The Free Jazz Collective | LAMA + Joachim Badenhorst – Metamorphosis ****½


By Stef

They’re back. After the acclaimed “The Elephant’s Journey“, the international band consisting of Joachim Badenhorst on clarinet and bass clarinet, Susana Santos Silva on trumpet, Gonçalo Almeida on double bass, keys, effects and loops, and Greg Smith on drums and electronics. And we’re glad they’re back with an even stronger suite-like album, one that grows with each listen. All tracks are “composed”, or should I say structured around an agreed build-up and some common melodies, or melodic phrases, because the word “theme” seems too heavy in this light-textured and dark album.

Conceptually, it’s a long metamorphosis, as the tracks are called, growing out of faint nothingness, out of eery drone-like electronics, something emerges … a hard to describe sound or cluster of sounds, weird and welcoming, with whispers of wind and high vibrating tones from trumpet and clarinet. Tension mounts. Electronics and percussive screeches create a psychedelic atmosphere that shifts into a slow pulse, driven by a gentle phrase on the clarinet, a deep bass … opening fully, blossoming with Susana Santos Silva’s klezmer-like warm melody inviting the clarinet for counterpoint improvisation, sensitive and fragile and at the same time joyful and sad. Then amazingly the electronics and drums drive the whole tune away, transforming the piece into sheer agony, anger and pain, full of chaos and madness. As a listener, you’ve travelled a long way. You’ve experienced a myriad of conflicting emotions, leaving you perplexed. And it works. It works well.

The second metamorphosis starts joyfully with clarinet and trumpet weaving similar phrases together without finding the unison, increasing the tempo gradually until the whole thing becomes really violent until it shifts into slow and calm open space, density disappears as tension and expectation increase. Here again, out of seeming chaos a wonderful tune emerges – somewhat reminiscent of a Harris Eisenstadt composition on Guewel – and then you notice that it’s actually been there all along. Free improvisation and planned moments merge perfectly into each other, adding surprise and wonder as you are taken along on this wonderful journey.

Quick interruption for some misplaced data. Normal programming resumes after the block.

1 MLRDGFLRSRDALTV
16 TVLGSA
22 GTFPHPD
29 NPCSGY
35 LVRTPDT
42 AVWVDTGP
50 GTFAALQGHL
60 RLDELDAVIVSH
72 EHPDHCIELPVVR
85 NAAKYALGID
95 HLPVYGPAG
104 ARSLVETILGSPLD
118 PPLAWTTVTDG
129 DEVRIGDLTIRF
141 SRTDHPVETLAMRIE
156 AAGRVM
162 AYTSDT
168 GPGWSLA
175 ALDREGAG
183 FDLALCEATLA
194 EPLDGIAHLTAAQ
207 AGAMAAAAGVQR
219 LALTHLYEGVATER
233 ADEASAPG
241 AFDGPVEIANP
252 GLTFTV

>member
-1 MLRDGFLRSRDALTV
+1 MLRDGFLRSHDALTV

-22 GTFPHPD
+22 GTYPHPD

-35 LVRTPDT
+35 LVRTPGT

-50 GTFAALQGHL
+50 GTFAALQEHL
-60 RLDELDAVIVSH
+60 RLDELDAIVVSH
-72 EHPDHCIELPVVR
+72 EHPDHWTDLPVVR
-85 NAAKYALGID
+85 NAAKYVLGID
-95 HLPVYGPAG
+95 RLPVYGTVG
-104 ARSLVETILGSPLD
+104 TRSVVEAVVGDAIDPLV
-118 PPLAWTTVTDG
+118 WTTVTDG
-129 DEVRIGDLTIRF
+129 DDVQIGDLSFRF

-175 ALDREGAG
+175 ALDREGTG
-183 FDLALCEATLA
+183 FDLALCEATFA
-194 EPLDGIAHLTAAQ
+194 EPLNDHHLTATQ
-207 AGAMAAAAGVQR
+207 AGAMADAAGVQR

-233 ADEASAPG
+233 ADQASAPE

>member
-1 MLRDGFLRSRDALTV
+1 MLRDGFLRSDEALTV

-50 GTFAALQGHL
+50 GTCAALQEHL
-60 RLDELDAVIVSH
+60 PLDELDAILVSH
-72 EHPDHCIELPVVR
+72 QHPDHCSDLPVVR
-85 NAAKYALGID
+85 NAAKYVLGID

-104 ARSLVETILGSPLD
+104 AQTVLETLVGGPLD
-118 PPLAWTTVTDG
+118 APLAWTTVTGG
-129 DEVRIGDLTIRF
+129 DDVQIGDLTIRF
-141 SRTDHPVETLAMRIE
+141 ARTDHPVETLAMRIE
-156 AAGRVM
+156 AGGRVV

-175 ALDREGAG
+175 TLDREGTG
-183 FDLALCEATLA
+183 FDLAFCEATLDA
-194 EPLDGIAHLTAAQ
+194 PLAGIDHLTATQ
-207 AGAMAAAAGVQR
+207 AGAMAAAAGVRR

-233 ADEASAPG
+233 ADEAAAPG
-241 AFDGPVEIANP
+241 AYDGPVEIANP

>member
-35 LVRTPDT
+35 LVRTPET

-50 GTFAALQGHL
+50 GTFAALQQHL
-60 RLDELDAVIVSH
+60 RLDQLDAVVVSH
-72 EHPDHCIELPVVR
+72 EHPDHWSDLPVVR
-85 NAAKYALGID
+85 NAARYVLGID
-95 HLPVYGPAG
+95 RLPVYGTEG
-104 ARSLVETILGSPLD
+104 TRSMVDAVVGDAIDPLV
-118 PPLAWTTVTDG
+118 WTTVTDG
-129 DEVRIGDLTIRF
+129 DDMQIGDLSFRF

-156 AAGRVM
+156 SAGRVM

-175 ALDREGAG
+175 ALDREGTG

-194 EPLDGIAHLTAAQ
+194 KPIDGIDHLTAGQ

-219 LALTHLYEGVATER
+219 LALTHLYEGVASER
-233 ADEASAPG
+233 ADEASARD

Like on the band’s other albums, beauty and lyricism are contrasted with darkness and harsh sounds, or not even that, they are part of the same flow, they are the same, just in another form or shape. And that makes it fascinating.

The album also has the band’s version of Joachim Badenhorst’s “Comacina Dreaming”, a wonderful folk theme, that could have been part of the Godfather soundtrack, dark and dancing, and we have already heard on albums by Equilibrium, Mikkel Ploug, Carate Urio and Celio/Baggiani Group. Its etheric tone gets a totally different perspective here, and the theme gets one of its best renditions by Santos Silva’s deep yearning tone, alternating between growls and purity.

The album ends with a Greg Smith composition, “Dark Corners”, which flows out of the previous track like a funeral march, slow, rhythmic and sad.

The strength of this music starts with the strenghts of the compositions – and kudos to Almeida for that – combined with the four artists’ clear vision of what kind of out-of-the-box music they want to play together. There is no script for a unique sound. It requires a deep understanding of each other’s sensitivities and taste, and I would say that here the match is perfect in just doing that: to create a very special signature sound together. This is the kind of magic I like. And you should too!

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